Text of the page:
- The accepted interpretations reported by the party and counterparty: These tend to be mirrored reflections of each other; e.g., one party’s expense is another party’s revenue. However, there are important exceptions (e.g., fair value accounting that allows the reporting of unrealized gains / losses without accompaniment by an actual transaction with a counterparty). Public filings to the SEC are common examples of these interpretations, which are submitted under the overarching guideline of avoiding stating anything materially misleading or omitting something that renders the submission materially misleading. This layer is official reality, which may or may not reflect economic reality under layer no. 1 above. For example, ‘accounting facts’ such as Enron’s earnings per share in a given period may not be factual; these may be later restated as information about improper financial engineering overwhelms the outdated ‘official reality’ of ‘accounting facts.’
- The reinterpretation performed by the forensic accounting team (there may be many reinterpretations, especially in litigation, which often features battles of experts): A common misperception about forensic accounting is that it depends entirely or even primarily on the actions of accountants. In practice, specialists from other disciplines are helpful, even necessary. For example, consider submission of a medical expense claim by an insured patient. Under layer no. 1 there may be voluminous records and discussions among the individuals responsible for developing the welfare / health care plan. Specialists’ language would be used to distinguish coverable procedures from those not covered. Lawyers, doctors, hospital, pharmaceutical, and insurance administrators, pharmacy benefit managers, actuaries, etc. would contribute to the development of the plan. The result as exchanged among interested parties under layer no. 2 is the plan with its terms and conditions. To many parties, especially patients / claimants without sophisticated legal, medical, and insurance knowledge (read: an overwhelming majority of us), the outcome of whether a procedure is covered and for how much (e.g., reasonable, necessary, customary, etc.) is usually accepted, perhaps grudgingly, notwithstanding the inherent biases in the system (e.g., insurers have a financial interest in limiting losses, medical providers have a financial interest in maximizing revenues, plan sponsors have a financial interest in preserving the assets of the plan, designated claims review team constituents have their own divergent personal and professional financial interests, etc.) that may distort and prejudice the financial interest of the patient / claimant. In brief, inspection and oversight (i.e., checks and balances) within the system may be inadequate in any given case / claim.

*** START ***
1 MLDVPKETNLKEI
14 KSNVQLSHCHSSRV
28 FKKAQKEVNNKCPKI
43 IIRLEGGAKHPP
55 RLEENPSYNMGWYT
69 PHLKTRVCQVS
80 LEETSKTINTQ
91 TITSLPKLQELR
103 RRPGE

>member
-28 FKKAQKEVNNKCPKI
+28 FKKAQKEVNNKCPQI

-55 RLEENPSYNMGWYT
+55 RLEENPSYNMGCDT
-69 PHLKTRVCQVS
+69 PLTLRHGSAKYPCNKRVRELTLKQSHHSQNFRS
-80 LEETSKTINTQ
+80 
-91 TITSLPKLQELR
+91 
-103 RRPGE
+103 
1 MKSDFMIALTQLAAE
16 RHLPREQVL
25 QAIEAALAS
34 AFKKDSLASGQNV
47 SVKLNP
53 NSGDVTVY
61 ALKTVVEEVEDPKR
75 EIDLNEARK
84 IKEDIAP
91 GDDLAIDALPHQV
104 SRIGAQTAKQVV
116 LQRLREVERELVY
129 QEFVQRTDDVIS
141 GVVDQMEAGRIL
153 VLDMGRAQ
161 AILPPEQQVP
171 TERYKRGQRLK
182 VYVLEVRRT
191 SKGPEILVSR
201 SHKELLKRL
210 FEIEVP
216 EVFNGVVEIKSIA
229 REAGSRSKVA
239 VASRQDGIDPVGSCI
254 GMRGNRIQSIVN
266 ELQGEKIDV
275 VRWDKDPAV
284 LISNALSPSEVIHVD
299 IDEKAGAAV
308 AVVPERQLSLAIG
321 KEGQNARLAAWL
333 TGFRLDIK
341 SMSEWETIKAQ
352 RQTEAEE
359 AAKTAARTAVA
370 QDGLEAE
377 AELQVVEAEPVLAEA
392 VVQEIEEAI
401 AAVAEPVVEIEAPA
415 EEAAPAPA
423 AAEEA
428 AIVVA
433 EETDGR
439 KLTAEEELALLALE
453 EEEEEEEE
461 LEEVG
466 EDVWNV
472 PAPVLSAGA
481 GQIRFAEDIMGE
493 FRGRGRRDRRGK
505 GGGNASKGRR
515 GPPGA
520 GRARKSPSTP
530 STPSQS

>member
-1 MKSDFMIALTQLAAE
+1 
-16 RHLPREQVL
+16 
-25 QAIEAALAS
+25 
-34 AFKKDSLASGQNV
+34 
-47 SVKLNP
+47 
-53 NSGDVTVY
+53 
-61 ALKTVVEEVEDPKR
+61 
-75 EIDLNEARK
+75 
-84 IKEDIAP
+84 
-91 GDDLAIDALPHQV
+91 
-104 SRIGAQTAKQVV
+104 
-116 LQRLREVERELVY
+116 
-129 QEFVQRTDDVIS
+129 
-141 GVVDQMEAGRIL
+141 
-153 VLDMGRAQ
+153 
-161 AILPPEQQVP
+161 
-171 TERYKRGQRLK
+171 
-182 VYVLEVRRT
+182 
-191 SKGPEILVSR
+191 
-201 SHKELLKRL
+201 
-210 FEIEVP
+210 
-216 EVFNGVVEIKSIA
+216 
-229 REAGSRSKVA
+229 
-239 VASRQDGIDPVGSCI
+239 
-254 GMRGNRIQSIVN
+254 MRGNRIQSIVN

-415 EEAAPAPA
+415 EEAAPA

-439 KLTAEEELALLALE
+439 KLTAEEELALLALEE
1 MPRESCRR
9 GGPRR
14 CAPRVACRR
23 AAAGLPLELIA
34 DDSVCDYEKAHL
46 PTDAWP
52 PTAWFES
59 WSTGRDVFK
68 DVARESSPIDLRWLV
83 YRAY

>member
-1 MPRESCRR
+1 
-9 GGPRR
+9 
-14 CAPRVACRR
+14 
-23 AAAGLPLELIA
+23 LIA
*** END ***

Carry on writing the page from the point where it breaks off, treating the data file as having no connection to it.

Effective inspection and oversight depends on the funding of impartial and competent forensic accounting teams. Independence is neither sufficient nor necessary. Where impartiality is lacking, independence may function as a misleading amplifier of voices that should be countered – not raised. Where competency is lacking, well – don’t need to go there.